Sunday, March 13, 2016
New Review: Brenda Joyce’s THE PRIZE – Arrogant Irish Hero Takes His Revenge
Set in 1812, this is the story of Devlin O’Neill, a daring sea captain in the British Royal Navy, who is Irish by birth and loyalty. He cares nothing for England, only for Ireland and taking revenge on the Earl of Eastleigh, the English soldier who brutally murdered his father when Devlin was only 10. Devlin becomes a success for the wealth it brings and the opportunity for revenge.
Devlin has risen to become a well-educated, successful officer, recently knighted. He frequently flies in the face of his orders, but the British need him for the coming war with America so they put up with his antics. Acting more the pirate than the officer, Devlin is ready for the final blow to Eastleigh, bankrupting him by requiring a ransom for his American niece.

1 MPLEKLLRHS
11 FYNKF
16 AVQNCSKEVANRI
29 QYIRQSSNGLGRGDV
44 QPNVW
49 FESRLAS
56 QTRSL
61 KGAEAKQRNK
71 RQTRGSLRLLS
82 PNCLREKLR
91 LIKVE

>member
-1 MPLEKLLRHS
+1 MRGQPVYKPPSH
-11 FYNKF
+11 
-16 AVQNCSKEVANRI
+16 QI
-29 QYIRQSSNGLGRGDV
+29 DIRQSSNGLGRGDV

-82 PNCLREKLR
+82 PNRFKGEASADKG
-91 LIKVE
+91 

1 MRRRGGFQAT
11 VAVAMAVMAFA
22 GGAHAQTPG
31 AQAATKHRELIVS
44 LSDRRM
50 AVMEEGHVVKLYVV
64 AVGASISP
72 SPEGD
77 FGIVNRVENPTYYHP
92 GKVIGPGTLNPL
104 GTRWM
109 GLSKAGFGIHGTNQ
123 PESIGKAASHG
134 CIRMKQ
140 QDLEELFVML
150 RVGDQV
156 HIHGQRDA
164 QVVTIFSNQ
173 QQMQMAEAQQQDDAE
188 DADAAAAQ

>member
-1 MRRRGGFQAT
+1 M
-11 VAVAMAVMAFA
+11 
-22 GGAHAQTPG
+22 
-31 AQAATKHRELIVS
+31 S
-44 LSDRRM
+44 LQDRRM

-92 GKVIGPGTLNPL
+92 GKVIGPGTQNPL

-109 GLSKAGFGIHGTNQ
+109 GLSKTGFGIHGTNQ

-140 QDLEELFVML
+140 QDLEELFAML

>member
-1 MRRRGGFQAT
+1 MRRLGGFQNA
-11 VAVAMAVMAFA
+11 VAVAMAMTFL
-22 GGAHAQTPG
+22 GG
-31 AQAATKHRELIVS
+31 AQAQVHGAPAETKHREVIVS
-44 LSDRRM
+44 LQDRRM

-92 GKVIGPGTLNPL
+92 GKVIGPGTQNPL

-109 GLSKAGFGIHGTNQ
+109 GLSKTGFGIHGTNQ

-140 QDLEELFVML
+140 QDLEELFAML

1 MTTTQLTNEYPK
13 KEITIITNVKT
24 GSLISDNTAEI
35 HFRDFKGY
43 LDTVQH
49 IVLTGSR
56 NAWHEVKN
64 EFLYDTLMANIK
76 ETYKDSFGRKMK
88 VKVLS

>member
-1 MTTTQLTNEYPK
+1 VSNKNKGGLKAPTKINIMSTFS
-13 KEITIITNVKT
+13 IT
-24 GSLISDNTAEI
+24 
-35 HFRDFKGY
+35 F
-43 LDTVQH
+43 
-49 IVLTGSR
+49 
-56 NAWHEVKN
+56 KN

American Virginia Hughes was born and raised on Sweet Briar, a tobacco plantation in Virginia. With her parents gone, she has one goal: to pay off her father’s debts and rebuild her beloved Sweet Briar. She sails to England, hoping to convince her uncle, the Earl of Eastleigh, to lend her the funds. On the way, Devlin abducts her.
For most of the book, Devlin is a man who has steeled himself against all emotion to accomplish his daring sea adventures and his revenge. Cold, uncaring and willing to use anyone he must to meet his ends (for 6 years, he takes the Earl of Eastleigh’s wife as his mistress, caring nothing for her). And, for most of the book, it’s a tug of war between Devlin, who shamelessly uses Virginia as well as others, and his captive.
At the end of it, Devlin finally realizes he has fallen in love with Virginia and wants a family, but it was a fairly abrupt turnaround. And Virginia just kept hanging in there through all his abuse (except for brief periods of sanity). It reminded me of Stormfire but lacked Monson’s fine touch, the angst of that story and a courageous heroine. Still, it was not dull and held my attention.
It’s a part of the 13-book deWarenne Dynasty but you can read it as a stand alone. If you like bold, arrogant Irish heroes, you just might love it.
Buy on Amazon